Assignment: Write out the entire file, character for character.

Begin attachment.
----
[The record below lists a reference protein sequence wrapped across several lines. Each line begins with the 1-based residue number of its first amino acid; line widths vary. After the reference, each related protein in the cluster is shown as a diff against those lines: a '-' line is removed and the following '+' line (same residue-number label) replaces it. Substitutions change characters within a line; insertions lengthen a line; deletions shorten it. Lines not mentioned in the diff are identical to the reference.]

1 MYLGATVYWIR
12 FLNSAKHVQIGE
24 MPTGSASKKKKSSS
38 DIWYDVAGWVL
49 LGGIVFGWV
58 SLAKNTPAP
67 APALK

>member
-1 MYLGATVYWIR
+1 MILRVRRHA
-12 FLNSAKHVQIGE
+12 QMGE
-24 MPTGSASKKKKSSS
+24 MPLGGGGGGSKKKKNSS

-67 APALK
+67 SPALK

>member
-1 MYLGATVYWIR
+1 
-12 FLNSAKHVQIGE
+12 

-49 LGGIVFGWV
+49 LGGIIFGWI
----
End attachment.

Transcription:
[The record below lists a reference protein sequence wrapped across several lines. Each line begins with the 1-based residue number of its first amino acid; line widths vary. After the reference, each related protein in the cluster is shown as a diff against those lines: a '-' line is removed and the following '+' line (same residue-number label) replaces it. Substitutions change characters within a line; insertions lengthen a line; deletions shorten it. Lines not mentioned in the diff are identical to the reference.]

1 MYLGATVYWIR
12 FLNSAKHVQIGE
24 MPTGSASKKKKSSS
38 DIWYDVAGWVL
49 LGGIVFGWV
58 SLAKNTPAP
67 APALK

>member
-1 MYLGATVYWIR
+1 MILRVRRHA
-12 FLNSAKHVQIGE
+12 QMGE
-24 MPTGSASKKKKSSS
+24 MPLGGGGGGSKKKKNSS

-67 APALK
+67 SPALK

>member
-1 MYLGATVYWIR
+1 
-12 FLNSAKHVQIGE
+12 

-49 LGGIVFGWV
+49 LGGIIFGWI